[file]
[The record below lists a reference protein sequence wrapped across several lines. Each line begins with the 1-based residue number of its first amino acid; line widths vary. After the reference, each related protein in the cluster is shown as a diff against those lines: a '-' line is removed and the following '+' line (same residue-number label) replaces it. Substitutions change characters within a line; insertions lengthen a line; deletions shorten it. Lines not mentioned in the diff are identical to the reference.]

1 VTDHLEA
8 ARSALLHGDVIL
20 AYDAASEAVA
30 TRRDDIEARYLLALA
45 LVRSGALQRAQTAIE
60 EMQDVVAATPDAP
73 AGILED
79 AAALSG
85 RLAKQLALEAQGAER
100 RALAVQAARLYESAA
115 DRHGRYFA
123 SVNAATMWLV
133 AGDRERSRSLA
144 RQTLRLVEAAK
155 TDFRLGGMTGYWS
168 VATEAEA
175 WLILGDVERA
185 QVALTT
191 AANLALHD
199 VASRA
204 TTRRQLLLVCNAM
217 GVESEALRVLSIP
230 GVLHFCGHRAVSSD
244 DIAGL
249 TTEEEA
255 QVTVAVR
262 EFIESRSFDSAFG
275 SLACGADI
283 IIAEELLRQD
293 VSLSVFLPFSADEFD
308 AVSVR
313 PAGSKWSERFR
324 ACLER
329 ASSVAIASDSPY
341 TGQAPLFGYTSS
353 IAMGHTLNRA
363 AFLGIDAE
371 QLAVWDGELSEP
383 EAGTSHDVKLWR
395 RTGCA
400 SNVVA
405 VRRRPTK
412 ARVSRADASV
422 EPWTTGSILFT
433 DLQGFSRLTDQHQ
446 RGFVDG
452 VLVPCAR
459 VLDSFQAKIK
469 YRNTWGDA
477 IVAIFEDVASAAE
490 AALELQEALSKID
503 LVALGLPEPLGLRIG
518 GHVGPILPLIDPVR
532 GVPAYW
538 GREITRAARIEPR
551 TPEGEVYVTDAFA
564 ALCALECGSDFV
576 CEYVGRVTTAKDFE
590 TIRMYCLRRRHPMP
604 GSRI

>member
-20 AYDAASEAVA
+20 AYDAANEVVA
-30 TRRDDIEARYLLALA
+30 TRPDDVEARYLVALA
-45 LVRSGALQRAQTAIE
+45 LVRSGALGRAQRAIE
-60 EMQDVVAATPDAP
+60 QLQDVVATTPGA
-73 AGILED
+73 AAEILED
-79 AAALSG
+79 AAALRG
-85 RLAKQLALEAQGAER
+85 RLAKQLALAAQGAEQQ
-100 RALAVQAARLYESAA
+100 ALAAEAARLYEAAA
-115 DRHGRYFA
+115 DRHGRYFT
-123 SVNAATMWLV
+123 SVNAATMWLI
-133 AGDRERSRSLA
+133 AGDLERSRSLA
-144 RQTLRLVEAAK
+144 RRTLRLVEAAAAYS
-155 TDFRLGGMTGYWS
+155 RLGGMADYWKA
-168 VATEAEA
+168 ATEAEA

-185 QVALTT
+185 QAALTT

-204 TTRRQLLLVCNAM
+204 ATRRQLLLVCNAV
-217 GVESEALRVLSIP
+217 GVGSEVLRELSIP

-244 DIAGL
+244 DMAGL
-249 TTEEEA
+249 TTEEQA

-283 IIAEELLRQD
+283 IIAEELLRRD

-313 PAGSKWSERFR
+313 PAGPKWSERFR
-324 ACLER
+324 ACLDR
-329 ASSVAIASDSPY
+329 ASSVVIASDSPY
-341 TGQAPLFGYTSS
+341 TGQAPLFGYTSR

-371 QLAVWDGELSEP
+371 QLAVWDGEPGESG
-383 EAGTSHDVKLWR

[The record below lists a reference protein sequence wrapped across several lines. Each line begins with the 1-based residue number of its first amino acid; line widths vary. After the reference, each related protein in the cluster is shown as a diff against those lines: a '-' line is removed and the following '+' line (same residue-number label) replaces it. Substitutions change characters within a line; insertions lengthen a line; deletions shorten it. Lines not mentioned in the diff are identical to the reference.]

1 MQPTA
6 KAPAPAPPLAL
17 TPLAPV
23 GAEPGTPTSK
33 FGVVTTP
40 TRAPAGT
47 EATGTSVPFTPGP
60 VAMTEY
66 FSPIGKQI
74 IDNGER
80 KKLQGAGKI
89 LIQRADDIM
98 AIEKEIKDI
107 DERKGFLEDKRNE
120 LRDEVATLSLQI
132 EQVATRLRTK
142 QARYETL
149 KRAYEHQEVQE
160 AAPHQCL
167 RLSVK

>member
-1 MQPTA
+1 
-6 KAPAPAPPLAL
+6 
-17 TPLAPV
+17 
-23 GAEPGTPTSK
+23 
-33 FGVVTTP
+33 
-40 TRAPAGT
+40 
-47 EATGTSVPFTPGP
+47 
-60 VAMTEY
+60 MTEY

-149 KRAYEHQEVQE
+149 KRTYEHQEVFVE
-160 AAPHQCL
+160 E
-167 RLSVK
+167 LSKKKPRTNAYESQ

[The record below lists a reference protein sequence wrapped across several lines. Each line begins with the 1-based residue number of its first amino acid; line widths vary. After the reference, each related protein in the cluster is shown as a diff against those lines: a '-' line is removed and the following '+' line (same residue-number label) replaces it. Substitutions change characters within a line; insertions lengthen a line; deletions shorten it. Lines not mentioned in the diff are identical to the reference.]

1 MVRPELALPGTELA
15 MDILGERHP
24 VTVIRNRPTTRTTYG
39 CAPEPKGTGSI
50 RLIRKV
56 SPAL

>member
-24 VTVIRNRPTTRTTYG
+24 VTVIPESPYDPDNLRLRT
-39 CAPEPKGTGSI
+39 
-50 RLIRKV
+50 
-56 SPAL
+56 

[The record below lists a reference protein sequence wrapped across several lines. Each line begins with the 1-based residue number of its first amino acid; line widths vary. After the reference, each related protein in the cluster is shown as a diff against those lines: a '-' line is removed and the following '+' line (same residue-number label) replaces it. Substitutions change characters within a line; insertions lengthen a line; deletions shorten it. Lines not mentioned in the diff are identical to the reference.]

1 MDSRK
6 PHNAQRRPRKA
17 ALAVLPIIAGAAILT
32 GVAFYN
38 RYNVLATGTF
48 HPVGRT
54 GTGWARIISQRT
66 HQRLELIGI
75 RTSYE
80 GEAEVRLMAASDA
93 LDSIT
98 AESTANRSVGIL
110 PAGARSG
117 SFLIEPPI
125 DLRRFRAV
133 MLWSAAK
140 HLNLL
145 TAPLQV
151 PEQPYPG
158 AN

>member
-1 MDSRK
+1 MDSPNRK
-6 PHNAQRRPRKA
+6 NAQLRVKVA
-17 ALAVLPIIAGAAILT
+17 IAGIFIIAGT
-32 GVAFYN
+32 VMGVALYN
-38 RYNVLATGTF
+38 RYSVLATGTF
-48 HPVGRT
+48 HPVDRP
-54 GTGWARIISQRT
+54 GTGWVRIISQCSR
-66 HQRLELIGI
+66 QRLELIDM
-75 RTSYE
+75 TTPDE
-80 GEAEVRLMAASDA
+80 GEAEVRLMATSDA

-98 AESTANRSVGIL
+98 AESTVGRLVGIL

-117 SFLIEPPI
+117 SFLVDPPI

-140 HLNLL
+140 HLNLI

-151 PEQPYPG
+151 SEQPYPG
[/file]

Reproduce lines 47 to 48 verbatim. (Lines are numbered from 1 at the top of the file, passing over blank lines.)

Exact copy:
446 RGFVDG
452 VLVPCAR